Later that day, I found myself leaning against the railing of the castle tower. I’ve been hanging around up here quite frequently lately--maybe a little too much. My eyes drifted ever-so-slowly downwards as they followed the setting sun. The smooth, evening sounds of the kingdom drifted through the air. The pounding cranium that sat upon my neck fell into my hands. I ran my fingers through my silky black hair. What am I doing?  I thought. If I can’t even interact with people, how am I to save lives, more-so my friends? Grunting in frustration, my fingers pressed harder into my skull. 

       “It’s not your fault, you know. You’re just overthinking everything.”

       “Shut up, you don’t know anything!” I screamed at the person behind me before realizing who they were. Ali was unfazed by my prickling hostility. She silently leaned against the balcony; scanning my averting eyes. 

       “Hey, I know the events in the recent past are unfavorable to your liking,” Why does everyone use such complicated methods of expressing their sympathy with me? “But you can’t give up, if anyone could save the day—it’s you. I’ve seen you do it before, why not now?” Her voice wiped away my tears as her hand glided across my tense shoulder blades in a comforting way.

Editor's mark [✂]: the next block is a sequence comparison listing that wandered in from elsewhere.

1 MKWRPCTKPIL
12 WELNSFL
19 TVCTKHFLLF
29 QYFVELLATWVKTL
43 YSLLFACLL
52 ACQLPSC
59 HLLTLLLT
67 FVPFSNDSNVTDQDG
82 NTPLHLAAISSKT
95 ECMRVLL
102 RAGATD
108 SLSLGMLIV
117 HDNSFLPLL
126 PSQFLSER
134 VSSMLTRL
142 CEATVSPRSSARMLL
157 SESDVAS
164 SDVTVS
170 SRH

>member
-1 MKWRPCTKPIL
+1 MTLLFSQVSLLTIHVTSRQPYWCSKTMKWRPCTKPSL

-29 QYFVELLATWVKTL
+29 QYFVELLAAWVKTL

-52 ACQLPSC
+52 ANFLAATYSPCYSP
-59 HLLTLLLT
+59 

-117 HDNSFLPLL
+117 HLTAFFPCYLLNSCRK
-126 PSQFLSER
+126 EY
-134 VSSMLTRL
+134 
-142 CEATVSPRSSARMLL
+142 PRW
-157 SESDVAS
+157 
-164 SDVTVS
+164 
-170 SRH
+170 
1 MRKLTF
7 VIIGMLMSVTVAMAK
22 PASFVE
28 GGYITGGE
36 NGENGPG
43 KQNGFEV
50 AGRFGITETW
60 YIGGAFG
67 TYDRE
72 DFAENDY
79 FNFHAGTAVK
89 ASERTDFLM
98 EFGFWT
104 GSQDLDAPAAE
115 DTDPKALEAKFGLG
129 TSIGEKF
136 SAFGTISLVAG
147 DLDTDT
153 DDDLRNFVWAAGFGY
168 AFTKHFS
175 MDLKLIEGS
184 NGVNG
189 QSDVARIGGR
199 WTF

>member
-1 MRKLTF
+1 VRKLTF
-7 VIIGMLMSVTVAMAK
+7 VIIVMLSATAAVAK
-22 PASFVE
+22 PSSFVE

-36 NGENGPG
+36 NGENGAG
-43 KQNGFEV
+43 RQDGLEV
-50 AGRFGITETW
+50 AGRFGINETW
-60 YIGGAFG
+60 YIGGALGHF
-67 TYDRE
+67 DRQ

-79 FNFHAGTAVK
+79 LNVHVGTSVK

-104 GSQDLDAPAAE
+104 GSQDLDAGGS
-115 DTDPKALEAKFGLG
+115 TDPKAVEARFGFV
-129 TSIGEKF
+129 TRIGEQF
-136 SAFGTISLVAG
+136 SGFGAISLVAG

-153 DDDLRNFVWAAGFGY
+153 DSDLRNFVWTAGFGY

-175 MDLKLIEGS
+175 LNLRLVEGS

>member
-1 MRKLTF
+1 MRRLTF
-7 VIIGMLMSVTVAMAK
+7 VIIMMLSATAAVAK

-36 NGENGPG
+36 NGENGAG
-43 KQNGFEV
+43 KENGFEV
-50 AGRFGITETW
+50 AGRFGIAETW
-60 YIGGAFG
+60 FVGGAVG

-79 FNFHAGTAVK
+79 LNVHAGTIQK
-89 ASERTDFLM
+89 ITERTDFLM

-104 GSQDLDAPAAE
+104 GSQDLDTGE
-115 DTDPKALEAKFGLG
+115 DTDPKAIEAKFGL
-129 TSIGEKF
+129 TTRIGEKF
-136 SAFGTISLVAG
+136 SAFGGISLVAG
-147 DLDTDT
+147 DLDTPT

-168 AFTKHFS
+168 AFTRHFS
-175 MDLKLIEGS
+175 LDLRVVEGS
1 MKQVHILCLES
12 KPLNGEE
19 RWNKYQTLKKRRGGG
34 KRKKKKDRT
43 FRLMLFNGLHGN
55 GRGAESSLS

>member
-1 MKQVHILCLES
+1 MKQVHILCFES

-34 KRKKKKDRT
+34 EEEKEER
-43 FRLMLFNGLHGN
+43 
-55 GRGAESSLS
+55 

“How? How do I save the day this time? This isn’t a matter of boss fights—it’s a mystery that needs somebody of high intellect and skill to solve. This is the kind of thing that takes a real hero, someone, whom of which is not me, that can protect others and is born from pure justice and righteousness. Someone who is physically incapable of laying harm to others!” I half-screeched-half-whined. The look on Ali’s face and the emotional support radiating from her only made me angrier. I don’t know why, but they did. “Stop, just stop it! Go away and take your filthy sympathy with you! I don’t need your assistance! Leave! Me! ALONE!” My voice boomed across the castle, rumbling through the walls and bursting out into the kingdom. I felt the flames spike up from their hiding place, licking across my insides and burning every manner, every sensibility, every humanity within, leaving only primitive instincts. I ran into the dark dwellings, stomping down the hall and leaving Ali outside on the tower in the darkening night. Oh Alisson, how I’ve lost you. If you weren’t mine, than you shall never be after tonight, was the only thought swirling inside the cesspool of painful and ruthless feelings. Eventually, night broke into dawn; the way most evil surrenders to good. But not my evil.